It's always fascinating to see the various routes people have taken to become Anna Chaplains. Let me introduce you to some of the Anna Chaplains who have begun working in and around Newcastle and Durham.
Pamela is a retired gynaecologist living with her husband in Hexham, Northumberland. She has been a Reader (or Anglican licensed lay minister, LLM) since 2012, based at St John Lee Parish just outside Hexham. After her commissioning with others at Newcastle Cathedral, she said she was ‘looking forward to working with ecumenical colleagues in the town in residential and church situations'.
Margaret has been a Reader in the Church of England for twelve years. She is also a member of the Mothers' Union and a Dementia Friends Champion.
‘Over the past few years, these positions have led me to work increasing with people of the older generation in a variety of situations, both through the church and with other organisations – and this despite the fact that my career was in primary education,’ she said.
‘Our church is in the process of becoming part of a wider benefice, so I am looking forward to meeting and working with a whole new group of "older" people!’
Karen Abbott is also a Reader and has been part of the Durham North team since September 2009. ‘I attended an Anna Chaplaincy day conference in Newcastle (in March 2016) while doing some research as part of my degree studies in one of the care homes in which I lead monthly Holy Communion services.
‘I had visited my own mum in a care home for more than ten years and was aware of how difficult it is to make the decision for someone to move into a care home. I was interested in finding out how a church might best affirm the identity, spirituality and well-being of elderly residents in a care home.
‘I was delighted, later, to be given the opportunity to attend a Spiritual Care course in Newcastle and now hope to be able to offer it to some students in a college with whom my parish has developed links.
‘I am retired from full-time teaching but still work part-time. I am particularly keen to develop opportunities for the elderly and young people to learn from each other as well as supporting people through grief and loss.’
A retired teacher, Joan is also a retired licensed lay minister, or reader, with the Bishop’s permission to officiate at St George’s Church, Jesmond, Newcastle upon Tyne.
Joan explained how she has been widowed for 16 years. ‘I have an adopted son and daughter (now both grown up) and a gorgeous 22-month-old granddaughter. I also have a gorgeous Bassett Hound called Flossie.
'I feel as if I have been on a journey towards Anna Chaplaincy for the past 30 years, since I heard God’s call to me. It was as I reflected on the scripture, “The harvest truly is plentiful, but the labourers are few. Therefore pray the Lord of the harvest to send out labourers into His harvest” (Matthew 9:37–38, NKJV), that God spoke into me that the fields to be harvested were, indeed, the many residential care homes in Jesmond.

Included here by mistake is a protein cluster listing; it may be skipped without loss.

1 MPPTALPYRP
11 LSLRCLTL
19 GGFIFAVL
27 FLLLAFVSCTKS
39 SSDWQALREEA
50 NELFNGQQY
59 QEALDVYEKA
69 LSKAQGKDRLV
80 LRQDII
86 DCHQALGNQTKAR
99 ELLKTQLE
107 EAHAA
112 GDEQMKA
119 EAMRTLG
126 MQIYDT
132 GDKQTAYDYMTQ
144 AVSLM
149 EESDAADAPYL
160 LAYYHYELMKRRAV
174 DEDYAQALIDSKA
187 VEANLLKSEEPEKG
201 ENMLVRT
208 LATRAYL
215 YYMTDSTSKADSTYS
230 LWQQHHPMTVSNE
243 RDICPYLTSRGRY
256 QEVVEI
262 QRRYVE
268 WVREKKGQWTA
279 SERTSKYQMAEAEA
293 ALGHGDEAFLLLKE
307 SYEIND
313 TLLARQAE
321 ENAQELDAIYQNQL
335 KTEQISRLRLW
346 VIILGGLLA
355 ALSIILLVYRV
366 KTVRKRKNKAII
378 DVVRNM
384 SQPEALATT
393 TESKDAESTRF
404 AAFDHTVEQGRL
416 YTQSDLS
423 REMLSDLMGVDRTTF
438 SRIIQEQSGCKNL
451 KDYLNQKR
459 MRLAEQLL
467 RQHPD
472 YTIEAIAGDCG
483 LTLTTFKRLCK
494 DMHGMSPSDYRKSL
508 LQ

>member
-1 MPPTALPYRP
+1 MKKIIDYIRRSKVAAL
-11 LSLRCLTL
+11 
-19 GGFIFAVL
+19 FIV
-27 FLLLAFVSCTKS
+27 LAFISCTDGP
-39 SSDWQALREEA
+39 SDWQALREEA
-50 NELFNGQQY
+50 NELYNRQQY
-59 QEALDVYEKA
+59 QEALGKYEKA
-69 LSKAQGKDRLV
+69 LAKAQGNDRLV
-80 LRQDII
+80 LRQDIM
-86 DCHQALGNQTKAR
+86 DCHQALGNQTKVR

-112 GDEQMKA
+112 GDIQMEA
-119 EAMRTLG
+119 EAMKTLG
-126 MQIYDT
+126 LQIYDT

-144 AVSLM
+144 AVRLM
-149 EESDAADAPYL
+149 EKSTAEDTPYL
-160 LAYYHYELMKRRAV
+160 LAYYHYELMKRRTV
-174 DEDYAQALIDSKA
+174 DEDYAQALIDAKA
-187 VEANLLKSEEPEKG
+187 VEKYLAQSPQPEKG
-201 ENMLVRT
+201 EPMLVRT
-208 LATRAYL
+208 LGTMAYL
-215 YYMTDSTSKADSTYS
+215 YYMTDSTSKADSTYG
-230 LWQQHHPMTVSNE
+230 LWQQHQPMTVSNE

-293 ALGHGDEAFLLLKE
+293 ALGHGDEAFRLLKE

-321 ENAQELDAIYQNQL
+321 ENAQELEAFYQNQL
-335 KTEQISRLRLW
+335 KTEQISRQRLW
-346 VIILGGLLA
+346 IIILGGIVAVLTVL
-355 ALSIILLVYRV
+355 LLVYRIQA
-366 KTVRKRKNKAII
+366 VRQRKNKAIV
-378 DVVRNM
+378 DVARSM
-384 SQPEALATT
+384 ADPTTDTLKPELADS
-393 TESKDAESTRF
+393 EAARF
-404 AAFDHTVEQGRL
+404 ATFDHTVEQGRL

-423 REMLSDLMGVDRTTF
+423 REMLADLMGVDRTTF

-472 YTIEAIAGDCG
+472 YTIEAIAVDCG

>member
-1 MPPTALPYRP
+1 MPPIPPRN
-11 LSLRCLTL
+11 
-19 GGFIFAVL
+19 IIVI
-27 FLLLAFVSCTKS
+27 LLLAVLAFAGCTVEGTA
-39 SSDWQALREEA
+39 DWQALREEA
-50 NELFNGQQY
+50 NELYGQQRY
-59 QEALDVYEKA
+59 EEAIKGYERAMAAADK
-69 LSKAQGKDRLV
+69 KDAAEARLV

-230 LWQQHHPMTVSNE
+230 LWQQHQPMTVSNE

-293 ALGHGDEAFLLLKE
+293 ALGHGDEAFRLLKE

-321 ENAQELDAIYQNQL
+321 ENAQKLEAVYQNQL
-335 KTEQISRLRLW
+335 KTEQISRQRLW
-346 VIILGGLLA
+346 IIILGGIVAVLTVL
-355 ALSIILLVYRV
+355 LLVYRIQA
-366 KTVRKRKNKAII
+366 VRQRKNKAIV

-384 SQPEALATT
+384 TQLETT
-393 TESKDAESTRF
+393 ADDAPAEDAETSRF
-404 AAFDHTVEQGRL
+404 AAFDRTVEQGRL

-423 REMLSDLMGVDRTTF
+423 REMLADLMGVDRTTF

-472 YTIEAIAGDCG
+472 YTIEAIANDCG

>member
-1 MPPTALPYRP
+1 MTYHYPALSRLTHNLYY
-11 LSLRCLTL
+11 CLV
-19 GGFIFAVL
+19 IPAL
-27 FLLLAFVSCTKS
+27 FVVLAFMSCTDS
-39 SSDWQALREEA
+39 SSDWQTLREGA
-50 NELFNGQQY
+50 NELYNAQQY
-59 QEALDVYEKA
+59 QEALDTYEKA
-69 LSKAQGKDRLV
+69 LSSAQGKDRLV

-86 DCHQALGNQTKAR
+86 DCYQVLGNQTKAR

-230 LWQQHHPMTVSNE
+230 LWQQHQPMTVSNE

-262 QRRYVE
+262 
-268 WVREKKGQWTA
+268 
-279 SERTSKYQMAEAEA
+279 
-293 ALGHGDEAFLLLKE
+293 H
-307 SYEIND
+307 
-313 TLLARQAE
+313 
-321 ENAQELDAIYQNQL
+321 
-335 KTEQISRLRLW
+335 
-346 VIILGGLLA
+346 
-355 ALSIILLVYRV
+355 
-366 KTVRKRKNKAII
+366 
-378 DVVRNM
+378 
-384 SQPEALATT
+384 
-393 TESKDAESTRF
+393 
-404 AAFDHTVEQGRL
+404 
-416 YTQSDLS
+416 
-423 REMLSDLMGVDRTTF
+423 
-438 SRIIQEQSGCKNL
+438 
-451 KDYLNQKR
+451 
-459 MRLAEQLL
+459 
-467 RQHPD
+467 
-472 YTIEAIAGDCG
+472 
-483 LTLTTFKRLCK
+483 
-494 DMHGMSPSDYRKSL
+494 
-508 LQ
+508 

‘My first response, after a time of being afraid to respond, was to take my keyboard into a care home and simply play well-known hymns. Often, I would see the residents singing quietly to themselves, with tears falling. Since then, I have developed a ministry of taking Home Communion regularly to two care homes, and for a time introduced what I called "Sacred Space", where we reflected on the lives we had known and what had given them meaning.
‘As an Anna Chaplain, I hope to build on what I have already established and to offer spiritual care to members of my congregation, including opportunities for quiet reflection in our Lady Chapel, as well as (when the sun shines and the weather warms) in our Garden of Remembrance. I have a deep interest in the spirituality of dementia and am part of a group working to create a dementia-friendly Jesmond.’
Lynda has worshipped at St James’ Church, Riding Mill, for the past 20 years. She explained how in 1980, 'when I lived with my family in Ripon Diocese, I began pastoral work in the parish and community – visiting the sick and elderly in their homes and in hospital and participating in and leading worship in the parish care and nursing homes. I have continued to serve in this way ever since.
‘I am chairman of our church Pastoral Care team, a member of the Safeguarding Group and from 2007 have had the bishop’s permission to administer Holy Communion to the sick and housebound in the parish. We also visit a large private nursing and dementia care home in the village, listening to and supporting the residents and leading a monthly Communion service.
'For the past nine years, I have facilitated at a weekly baby-and-toddler group and have witnessed the nurture and development of the very young and their families, alongside caring and supporting the elderly and infirm in the parish – ministering to the whole family.
‘It has been a great privilege and joy to serve our village and church community in this way and, God willing, I hope to continue in the pastoral care of the elderly and the dying in the years to come as an Anna Chaplain.’